The kids and I blow out eggs and decorate them with Celtic and spring symbology. Then we hang them on a branch, spray painted white and put in a vase of brightly colored floral pebbles. This is our “Ostara tree”. We plan a spring menu to celebrate the spring Equinox ( we always celebrate March 21, disregarding the Christian Easter). We also begin some of our garden indoors on this day such as tomatoes and peppers. It brings the meaning of being closer to the earth to our kids. Of course, we always do an egg hunt too, usually indoors, since it is usually still chilly on March 21 where we are and the kids are still young. They go wild for this. I just wish I could come up with more ideas of things that are non-candy to out in the eggs.
Europa14 – USA
Every year so far we have followed the traditions we had in my household while growing up, which are pretty typical. Coloring eggs the night before, hunting for them the next morning or afternoon, Easter baskets, and a special dinner with family. This year I’m finally shaking the mindset that we have to do everything the day the calendar says; since we are not following Christian traditions, there is no reason to follow the Christian date. We’ve taught Thorin that we are celebrating spring, so we might as well do just that. We’ll be doing everything on the [...]
All of these projects were done with my four year old with materials we had on hand. We’ve decided that lights will be the only item on our tree that we don’t make ourselves, so last year we started making our own ornaments to decorate our home and tree with. Here is what we’ve done this year, along with photos to supplement my instructions.
Salt Dough Ornaments
2 c flour
½ c salt
¾ c water
Combine in a large bowl until a workable dough forms. Roll out on a smooth surface rather thin, about 1/8 of an inch. Cut out with your favorite cookie cutters; metal ones work the best. Use a straw to poke a hole to hang the ornaments by and transfer to a cookie sheet lined with parchment paper (or very lightly oiled). You may want to smooth the edges gently with your finger for a cleaner look. Bake at 200 degrees for 2 hours and cool on a wire rack. Once cooled completely, paint with tempera or acrylic paints and add a clear coat to finish, if you would like.
Take-Out Tree Topper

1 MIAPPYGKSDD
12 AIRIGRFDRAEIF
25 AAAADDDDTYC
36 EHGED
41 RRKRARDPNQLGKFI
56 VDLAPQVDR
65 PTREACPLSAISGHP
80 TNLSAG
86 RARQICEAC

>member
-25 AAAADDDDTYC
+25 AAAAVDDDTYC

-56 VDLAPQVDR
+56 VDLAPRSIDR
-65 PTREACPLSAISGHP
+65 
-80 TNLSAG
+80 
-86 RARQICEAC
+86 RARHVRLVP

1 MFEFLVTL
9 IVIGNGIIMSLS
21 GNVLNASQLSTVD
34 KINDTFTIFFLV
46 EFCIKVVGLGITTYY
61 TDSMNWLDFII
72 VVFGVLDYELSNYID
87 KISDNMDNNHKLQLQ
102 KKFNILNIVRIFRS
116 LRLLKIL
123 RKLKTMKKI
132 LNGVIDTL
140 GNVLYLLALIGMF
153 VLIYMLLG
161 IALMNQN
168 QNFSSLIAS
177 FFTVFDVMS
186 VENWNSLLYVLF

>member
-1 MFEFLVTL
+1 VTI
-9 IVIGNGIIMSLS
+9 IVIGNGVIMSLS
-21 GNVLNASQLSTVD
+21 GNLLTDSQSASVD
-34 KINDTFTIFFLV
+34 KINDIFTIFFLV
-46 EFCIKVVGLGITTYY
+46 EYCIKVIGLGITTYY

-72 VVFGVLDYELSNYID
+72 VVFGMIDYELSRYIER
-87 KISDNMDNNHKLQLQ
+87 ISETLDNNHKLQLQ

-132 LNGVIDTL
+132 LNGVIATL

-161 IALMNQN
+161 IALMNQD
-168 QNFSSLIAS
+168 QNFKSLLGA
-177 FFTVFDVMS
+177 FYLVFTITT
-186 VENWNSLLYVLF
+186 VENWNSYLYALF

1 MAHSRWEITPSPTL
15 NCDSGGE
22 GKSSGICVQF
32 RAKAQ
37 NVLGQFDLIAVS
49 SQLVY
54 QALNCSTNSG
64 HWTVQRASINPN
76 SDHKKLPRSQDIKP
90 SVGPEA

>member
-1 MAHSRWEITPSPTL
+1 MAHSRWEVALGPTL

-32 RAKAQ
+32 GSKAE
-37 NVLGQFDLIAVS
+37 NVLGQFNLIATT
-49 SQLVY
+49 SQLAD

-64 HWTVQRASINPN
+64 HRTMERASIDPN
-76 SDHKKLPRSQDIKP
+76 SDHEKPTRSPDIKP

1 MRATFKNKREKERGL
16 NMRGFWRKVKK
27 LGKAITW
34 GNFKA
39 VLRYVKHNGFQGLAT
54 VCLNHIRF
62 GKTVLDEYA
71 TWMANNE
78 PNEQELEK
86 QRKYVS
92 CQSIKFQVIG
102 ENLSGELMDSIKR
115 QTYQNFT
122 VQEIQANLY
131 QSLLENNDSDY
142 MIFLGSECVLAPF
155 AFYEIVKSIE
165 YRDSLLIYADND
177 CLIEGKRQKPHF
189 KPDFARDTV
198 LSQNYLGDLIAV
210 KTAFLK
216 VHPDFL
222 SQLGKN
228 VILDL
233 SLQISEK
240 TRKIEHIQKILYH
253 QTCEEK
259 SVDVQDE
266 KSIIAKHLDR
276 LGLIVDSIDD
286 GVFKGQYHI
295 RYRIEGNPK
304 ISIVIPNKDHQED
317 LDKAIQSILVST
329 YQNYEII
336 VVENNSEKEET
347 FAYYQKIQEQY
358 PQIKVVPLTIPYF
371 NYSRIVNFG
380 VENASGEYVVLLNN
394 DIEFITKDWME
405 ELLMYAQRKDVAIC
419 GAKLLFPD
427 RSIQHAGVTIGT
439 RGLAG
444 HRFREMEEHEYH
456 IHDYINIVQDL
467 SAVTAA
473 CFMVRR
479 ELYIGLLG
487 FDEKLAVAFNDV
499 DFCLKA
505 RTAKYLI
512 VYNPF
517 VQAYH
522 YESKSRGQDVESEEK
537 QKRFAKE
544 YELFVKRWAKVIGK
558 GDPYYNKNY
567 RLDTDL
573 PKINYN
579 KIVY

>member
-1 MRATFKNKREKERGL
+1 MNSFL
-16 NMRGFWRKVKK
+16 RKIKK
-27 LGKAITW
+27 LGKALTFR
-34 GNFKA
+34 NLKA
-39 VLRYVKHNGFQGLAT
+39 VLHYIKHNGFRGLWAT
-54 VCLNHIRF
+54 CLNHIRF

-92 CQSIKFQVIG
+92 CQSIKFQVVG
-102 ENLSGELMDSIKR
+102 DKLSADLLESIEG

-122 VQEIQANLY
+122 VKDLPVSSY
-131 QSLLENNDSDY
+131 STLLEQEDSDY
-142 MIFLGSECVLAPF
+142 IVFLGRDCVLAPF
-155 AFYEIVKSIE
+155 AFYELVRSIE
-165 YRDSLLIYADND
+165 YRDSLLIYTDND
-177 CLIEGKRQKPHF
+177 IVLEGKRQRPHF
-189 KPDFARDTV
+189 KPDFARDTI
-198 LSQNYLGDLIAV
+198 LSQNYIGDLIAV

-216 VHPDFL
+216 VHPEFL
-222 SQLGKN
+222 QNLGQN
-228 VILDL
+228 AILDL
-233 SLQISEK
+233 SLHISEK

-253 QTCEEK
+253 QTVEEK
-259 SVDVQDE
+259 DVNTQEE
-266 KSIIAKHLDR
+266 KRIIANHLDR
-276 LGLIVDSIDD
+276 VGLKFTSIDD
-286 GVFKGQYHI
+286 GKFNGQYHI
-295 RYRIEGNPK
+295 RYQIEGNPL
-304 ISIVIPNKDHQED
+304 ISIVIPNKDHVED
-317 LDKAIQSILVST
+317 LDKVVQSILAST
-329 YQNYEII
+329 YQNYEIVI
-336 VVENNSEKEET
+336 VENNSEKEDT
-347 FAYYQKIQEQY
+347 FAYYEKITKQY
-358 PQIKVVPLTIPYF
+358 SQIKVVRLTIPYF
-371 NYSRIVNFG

I was inspired last night when cleaning up from a take-out dinner; we had two thin aluminum pans that I decided to wash rather than toss into the recycling bin. I trimmed away the edges and using the butt of a screwdriver, I smoothed out the lines while in the metal (with a piece of cardboard underneath). By rubbing [...]
Yule, also known as the Winter Solstice, starts when the Sun enters the sign of Capricorn and the temperature is at zero degrees (the beginning of energy). This is the longest night and the darkest time of the year. On the Solstice, the sun rises around 9 a.m. and sets around 3 p.m. The rebirth of the Sun is the primary focus of most Yuletide celebrations. In many traditions, the Goddess is responsible for this rebirth.
Irish Christmas traditions are similar to those found in many western countries: the basic Christmas rituals, such as gift-giving, attending Mass, and decorating trees, are shared by most nations where Christmas is celebrated. One of the main reasons for the rapid propagation of Christianity throughout Europe during the first millennium was the willingness of Christian leaders to incorporate the rituals, beliefs and customs of other religions. Few of the ancient displaced religions were more assimilated than the Druids, Wiccans and Pagans.
Yule coincides with the Christian celebration of Christmas (the birth of Christ being very similar to the rebirth of the Sun, itself symbolic of the rebirth of the God), which is no coincidence, as the early Christian Church chose to celebrate the birth of Christ (which is actually believed to have happened in March, amongst other pointers, Shepherds don’t take their flocks out to pasture in the Middle East in winter!) at this time to try and woo the Pagan peoples away from their own faith. Many other Gods of Pre-History share similar [...]
I thank the God and Goddess each and every year when Autumn / Mabon,(pronounced MAY-bun, MAY-bone, MAH-boon, or MAH-bawn) has finally arrived. It has to be my favourite season of the year – summer has finally ended and we can now cool down and enjoy the beauty and colour that surrounds this wonderful season.
The Autumn Equinox divides our days and nights equally; we should all take a moment to pay our respects to the impending dark and to the waning sunlight, as we store our harvest of this year’s crops. The Druids call this celebration, Mea’n Fo’mhair, and honour the The Green Man, who is the God of the Forest, by offering libations to trees.I have one section of my Kitchen wall dedicated to The Green Man and his woodlands. Each Autumn I decorate my kitchen and living room with Autumn Baskets and Mabon nick knacks.
Offerings of ciders, wines, herbs and fertilizer are appropriate at this time. Pagans celebrate the aging Goddess as she passes from Mother to Crone, and her consort to the God as he prepares for death and re-birth. Most of us dread the aging process, but with age comes wisdom and knowledge so I am looking forward to both.
Other names for Mabon are The Second Harvest Festival, Wine Harvest, Feast of Avalon, Equinozio di Autunno (Strega), Alben Elfed (Caledonii), or Cornucopia. The Teutonic name, Winter Finding, spans a period of time from the Sabbat to Oct. 15th, [...]